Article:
In 2010, a firearms reduction strategy initiative was implemented in Rochester, New York, with an added emphasis on mentoring and counseling by case workers deployed in high-crime areas. The program was called Operation SNUG. There are several cities in New York, which received state grants to implement the program, still running Operation SNUG. Integral in each city is the employment of ex-gang members as case workers to act as mentors and interveners, mediating disputes as they occur in high-crime areas.
Project Exile versus Project Safe Neighborhoods
Project Safe Neighborhoods (PSN) is a more overarching, nationwide, firearms crime reduction strategy started after Project Exile that encompasses the national goals of reducing firearms-related crime. It is a Bureau of Justice Assistance–funded campaign whose goals include the following:
The PSN initiative integrates five essential elements from successful gun crime reduction programs, such as Richmond’s Project Exile, the Boston Operation Ceasefire Program, and DOJ’s Strategic Approaches to Community Safety Initiative. Those elements are: partnerships, strategic planning, training, outreach, and accountability. The partnership element requires that the local U.S. Attorney create workable and sustainable partnerships with other federal, state, and local law enforcement; prosecutors; and the community. Strategic problem-solving involves the use of data and research to isolate the key factors driving gun crime at the local level, suggest intervention strategies, and provide feedback and evaluation to the task force. The outreach component incorporates communication strategies geared at both offenders (“focused deterrence”) and the community (“general deterrence”). The training element underscores the importance of ensuring that each person involved in the gun crime reduction effort—from the line police officer to the prosecutor to the community outreach worker—has the skills necessary to be most effective. Finally, the accountability element ensures that the task force regularly receives feedback about the impact of its interventions so that adjustments can be made if necessary.11
These elements of PSN are clearly identifiable with Project Exile goals but are applicable to a nationwide strategic effort of gang and firearms crime reduction.
Many of the firearms crime reduction strategies implemented throughout the United States from 1999 onward adapted an “integrated” violence reduction strategy to acknowledge that each judicial district and city is unique and requires a unique adaptation of strategies. However, Project Exile demonstrated that the implementation of certain concrete steps can dramatically reduce firearms crimes.
For example, in the nearby jurisdiction of Prince Georges County, Maryland, where IACP Firearms Committee Chair Mark Magaw is chief, his department works closely with the U.S. Attorney’s Office, the ATF, the FBI, and the Maryland State Police, in their own Project Exile program that is called the Violent Repeat Offender (VRO) task force. This group meets regularly and is coordinated by an assistant U.S. attorney who brings law enforcement and federal and state prosecutors together to identify the most violent offenders in the area to ensure they are prosecuted in whichever court allows for the maximum sentencing available.
Project Exile remains a viable firearms crime reduction strategy that small and medium-size cities should consider when faced with high rates of firearms crime. The key principles of Project Exile can be implemented in any city with a population similar to Richmond: a coordinated prosecution effort between the U.S. Attorney’s Office and District Attorney’s Office; a coordinated enforcement effort between the ATF and the local police department; a community outreach effort to build coalitions willing to support a media campaign that delivers the message that felons carrying firearms will be prosecuted in federal court; and, finally as former Richmond Police Chief Jerry Oliver enacted, a strong community outreach effort that builds trust in the community between the police and the citizens in the target area. ♦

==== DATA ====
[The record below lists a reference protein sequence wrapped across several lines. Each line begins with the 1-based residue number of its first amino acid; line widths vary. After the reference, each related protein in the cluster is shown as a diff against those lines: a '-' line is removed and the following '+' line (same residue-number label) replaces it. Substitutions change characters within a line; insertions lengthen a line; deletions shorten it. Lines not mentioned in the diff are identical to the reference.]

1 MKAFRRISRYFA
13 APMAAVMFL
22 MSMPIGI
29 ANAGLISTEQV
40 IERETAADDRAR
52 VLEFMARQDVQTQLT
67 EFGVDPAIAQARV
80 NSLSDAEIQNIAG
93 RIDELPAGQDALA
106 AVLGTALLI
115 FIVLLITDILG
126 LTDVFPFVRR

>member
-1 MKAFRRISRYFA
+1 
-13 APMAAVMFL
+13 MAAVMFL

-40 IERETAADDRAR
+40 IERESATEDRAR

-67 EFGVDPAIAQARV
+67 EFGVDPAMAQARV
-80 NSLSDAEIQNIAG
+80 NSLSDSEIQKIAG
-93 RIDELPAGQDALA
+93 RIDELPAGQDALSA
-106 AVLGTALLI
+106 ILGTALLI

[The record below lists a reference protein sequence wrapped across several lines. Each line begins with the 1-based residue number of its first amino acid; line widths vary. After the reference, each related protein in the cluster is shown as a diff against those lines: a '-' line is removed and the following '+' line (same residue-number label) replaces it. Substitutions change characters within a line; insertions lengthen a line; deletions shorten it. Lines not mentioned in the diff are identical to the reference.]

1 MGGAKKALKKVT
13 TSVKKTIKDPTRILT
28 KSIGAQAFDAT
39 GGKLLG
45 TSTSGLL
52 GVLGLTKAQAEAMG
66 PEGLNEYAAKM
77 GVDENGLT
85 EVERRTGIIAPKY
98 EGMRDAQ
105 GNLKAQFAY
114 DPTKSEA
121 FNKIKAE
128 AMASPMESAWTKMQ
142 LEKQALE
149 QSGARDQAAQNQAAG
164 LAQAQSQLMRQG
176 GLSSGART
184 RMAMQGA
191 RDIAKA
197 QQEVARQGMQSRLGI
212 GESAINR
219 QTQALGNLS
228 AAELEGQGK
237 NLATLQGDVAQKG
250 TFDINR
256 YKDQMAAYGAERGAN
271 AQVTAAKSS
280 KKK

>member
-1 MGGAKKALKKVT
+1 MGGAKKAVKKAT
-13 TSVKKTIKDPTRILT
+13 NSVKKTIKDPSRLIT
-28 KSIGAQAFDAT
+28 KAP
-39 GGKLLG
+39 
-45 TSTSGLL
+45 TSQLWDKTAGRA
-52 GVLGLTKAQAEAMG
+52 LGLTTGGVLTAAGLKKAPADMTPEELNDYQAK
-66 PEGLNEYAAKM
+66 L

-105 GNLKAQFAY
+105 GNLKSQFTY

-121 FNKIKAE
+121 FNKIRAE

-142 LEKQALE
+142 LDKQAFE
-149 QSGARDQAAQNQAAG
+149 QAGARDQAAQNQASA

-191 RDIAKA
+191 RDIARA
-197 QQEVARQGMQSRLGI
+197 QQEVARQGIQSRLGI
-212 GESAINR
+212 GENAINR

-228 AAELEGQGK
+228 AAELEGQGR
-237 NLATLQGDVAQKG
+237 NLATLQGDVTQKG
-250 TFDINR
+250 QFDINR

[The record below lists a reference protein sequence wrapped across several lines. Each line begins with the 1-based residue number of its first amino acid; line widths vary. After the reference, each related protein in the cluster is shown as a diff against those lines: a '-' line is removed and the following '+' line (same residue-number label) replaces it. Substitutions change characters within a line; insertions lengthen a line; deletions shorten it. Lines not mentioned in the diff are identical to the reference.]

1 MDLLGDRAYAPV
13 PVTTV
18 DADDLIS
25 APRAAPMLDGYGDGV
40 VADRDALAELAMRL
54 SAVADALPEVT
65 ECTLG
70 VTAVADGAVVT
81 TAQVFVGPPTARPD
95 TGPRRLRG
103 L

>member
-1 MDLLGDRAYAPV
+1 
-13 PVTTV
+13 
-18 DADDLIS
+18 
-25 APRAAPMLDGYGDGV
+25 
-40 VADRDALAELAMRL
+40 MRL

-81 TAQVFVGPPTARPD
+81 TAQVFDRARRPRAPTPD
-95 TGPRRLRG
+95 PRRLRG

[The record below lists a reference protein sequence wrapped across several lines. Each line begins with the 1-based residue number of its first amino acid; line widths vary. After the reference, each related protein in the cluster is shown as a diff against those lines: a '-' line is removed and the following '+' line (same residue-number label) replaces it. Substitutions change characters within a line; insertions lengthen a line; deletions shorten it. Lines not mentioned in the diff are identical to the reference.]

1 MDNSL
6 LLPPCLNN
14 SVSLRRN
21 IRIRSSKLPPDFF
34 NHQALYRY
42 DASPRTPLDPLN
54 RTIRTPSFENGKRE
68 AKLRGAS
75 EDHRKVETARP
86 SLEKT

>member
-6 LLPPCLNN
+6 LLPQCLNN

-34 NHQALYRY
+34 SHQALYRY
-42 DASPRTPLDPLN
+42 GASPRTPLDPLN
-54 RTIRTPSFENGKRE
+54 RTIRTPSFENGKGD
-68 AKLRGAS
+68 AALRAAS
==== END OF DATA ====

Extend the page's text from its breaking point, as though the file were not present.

1R.H. Melton, “Richmond Gun Project Praised,” Washington Post, June 18, 1998.
2William Dunham, telephone conversation with the author, November 14, 2012.
3“Get Out of Town! Richmond’s Project Exile Stems a Spiral of Violence with Its Focus on Gun-toting Felons,” Law Enforcement News, 25 (December 1999), http://www.lib.jjay.cuny.edu/len/1999/12.30 (accessed September 30, 2013).
4Jerry Oliver, telephone conversation with the author, October 24, 2012.
5Project EXILE: A Case Study in Successful Gun Law Enforcement, Hearing before the Subcommittee on Criminal Justice, Drug Policy, and Human Resources, 106th Cong. (November 4, 1999) (letter from Charles H. Cunningham), 152.
6144 Cong. Rec. 14005 (1998) (quoting an article by R.H. Melton, “Richmond Gun Project Praised” from the Washington Post, June 18, 1998).
7Steven Raphael and Jens Ludwig, “Prison Sentence Enhancements: The Case of Project Exile,” in Jens Ludwig and Phillip J. Cook, eds., Evaluating Gun Policy: Effects on Crime and Violence (Washington, D.C.: Brookings Institution Press, 2003), 217-251.
8Richard Rosenfeld, Robert Fornango, and Eric Baumer, “Did Ceasefire, CompStat, and Exile Reduce Homicide?” Criminology and Public Policy 4, no. 3 (August 2005), 436.
9Edmund F. McGarrell, Natalie Kroovand Hipple, and Nicholas Corsaro, Project Safe Neighborhoods: Strategic Interventions: Middle District of Alabama: Case Study 5 (East Lansing, Mich.: Michigan State University, February 2007), 2.
10Anonymous ATF special agent.
11Scott H. Decker et al., Gun Prosecution Case Screening: Case Study 1, Project Safe Neighborhoods: Strategic Interventions (May 2006), i, https://www.bja.gov/publications/gun_prosection_case_screening.pdf (accessed September 30, 2013).
Please cite as:
Ross Arends, “Project Exile: Still the Model for Firearms Crime Reduction Strategies,” The Police Chief 80 (November 2013): 56–59.